GER Class T26

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GER Class T26
LNER Class E4
2-4-0 GER 420.jpg
GER T26 locomotive 420
Type and origin
Power typeSteam
DesignerJames Holden
BuilderStratford Works
Build date1891–1902
Total produced100
 • Whyte2-4-0
 • UIC1B n2
Gauge4 ft 8 12 in (1,435 mm)
Leading dia.4 ft 0 in (1.22 m)
Driver dia.5 ft 8 in (1.73 m)
Wheelbase36 ft 7 in (11.15 m)
Length48 ft 2 in (14.68 m)
Loco weight40 long tons 6 cwt (90,300 lb or 40.9 t)
Tender weight30 long tons 12.5 cwt (68,600 lb or 31.1 t) loaded
Fuel typeCoal
Fuel capacity5 long tons 0 cwt (11,200 lb or 5.1 t)
Water cap2,640 imp gal (12,000 l; 3,170 US gal)
Boiler pressure140 or 160 psi (965 or 1,103 kPa)
CylindersTwo, inside
Cylinder size17.5 in × 24 in (444 mm × 610 mm)
Performance figures
Tractive effort12,863 or 14,700 lbf (57.22 or 65.39 kN)
Power classBR: 1MT
Axle load classLNER/BR: RA 2
DispositionOne preserved, remainder scrapped

The GER Class T26 was a class of 2-4-0 steam tender locomotives designed by James Holden for the Great Eastern Railway. At the 1923 grouping they passed to the London and North Eastern Railway, who classified them E4. Eighteen survived into British Railways ownership in 1948, and the last was withdrawn in 1959, making them the last 2-4-0s at work in Britain. Their BR numbers were 62780–62797.


Derived from the GER Class T19 but with much smaller 5 ft 8 in (1.727 m) driving wheels and intended for mixed traffic work, ninety T26s were built between 1891 and 1896 with 17 in × 24 in (432 mm × 610 mm) cylinders (later 17.5 in × 24 in or 444 mm × 610 mm) and 140 psi (965 kPa) boiler pressure, numbered 417–506. From 1898 some locos were rebuilt with 160 psi (1,103 kPa) pressure boilers thus when an additional ten T26s (numbers 1250–1259) were built in 1902 these were fitted with the new boilers as standard.[1]


The GER used air brakes but, when introduced, more than half the T26 locomotives were additionally fitted with vacuum brake ejectors for operating over the lines of other railway companies. T26s were particularly associated with the movement of horses by rail to and from Newmarket Racecourse, and thus travelled widely.[1]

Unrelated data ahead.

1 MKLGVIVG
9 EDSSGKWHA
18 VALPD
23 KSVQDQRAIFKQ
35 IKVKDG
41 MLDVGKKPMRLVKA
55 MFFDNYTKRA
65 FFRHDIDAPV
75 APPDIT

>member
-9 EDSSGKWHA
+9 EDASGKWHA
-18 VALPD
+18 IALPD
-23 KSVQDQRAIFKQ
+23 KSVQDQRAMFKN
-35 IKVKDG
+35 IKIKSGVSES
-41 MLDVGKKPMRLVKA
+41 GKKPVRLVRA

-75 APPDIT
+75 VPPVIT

T26s were often used on passenger trains to the Norfolk Coast, particularly Wells and Cromer. After the grouping of 1923 Claud Hamilton 4-4-0s took over most passenger traffic to Wells.[2]

Accidents and incidents[edit]

  • On 12 July 1913, locomotive No. 471 was run into by an express passenger train at Colchester, Essex due to a signalman's error. Three people were killed and fourteen were injured.[3]
  • On 27 May 1931, locomotive No. 7486 was hauling a passenger train that overran signals and was in a head-on collision with a passenger train hauled by locomotive No. 7457 at Fakenham East station, Norfolk. One person was killed and fifteen were injured.[4]


On introduction the T26 locomotives were painted in the standard GER livery of Ultramarine Blue over an undercoat of French Grey, with black smokebox and vermillion buffer beams and lining. From 1915 locos were not given a top coat and ran in French Grey undercoat but with the boiler bands picked out in black.[5] After the amalgamation of the GER into the LNER in 1923 (the Grouping), the E4s received the LNER mixed traffic livery of black with single red lining and red buffer beams. This lasted until the early 1940s when unlined black with red buffer beams was introduced, and the surviving locos were to carry this livery until their withdrawal.


Class T26 number 490 preserved at Bressingham as part of the National Collection

One (GER No. 490, BR No. 62785) has survived to form a part of the National Collection and is currently located at Bressingham Steam Museum. There are Transacord recordings of their gentle chuffing through the byways of East Anglia.


  1. ^ a b "T26 Class 2-4-0 1891-1902". Great Eastern Railway Society. Retrieved 2008-04-15.
  2. ^ Hawkins & Reeve 1986, p. ?
  3. ^ Trevena 1981, p. 26
  4. ^ Vaughan 1989, pp. 74-49
  5. ^ "Locomotive liveries". Great Eastern Railway Society. Retrieved 2008-04-28.
  • Aldrich, C. Langley (1969). The Locomotives of the Great Eastern Railway 1862–1962 (7th ed.). Wickford, Essex: C. Langley Aldrich. OCLC 30278831.
  • Hawkins, Chris; Reeve, George (1986). Great Eastern Railway Engine Sheds Part 1: Stratford, Peterborough and Norwich Districts. Didcot, Oxon: Wild Swan Publications Ltd. ISBN 0-906867-40-1.
  • Trevena, Arthur (1981). Trains in Trouble: Vol. 2. Redruth: Atlantic Books. ISBN 0-906899-03-6.
  • Vaughan, Adrian (1989). Obstruction Danger. Wellingborough: Patrick Stephens Limited. ISBN 1-85260-055-1.
  • Ian Allan ABC of British Railways Locomotives, 1948 edition, part 4, page 23

External links[edit]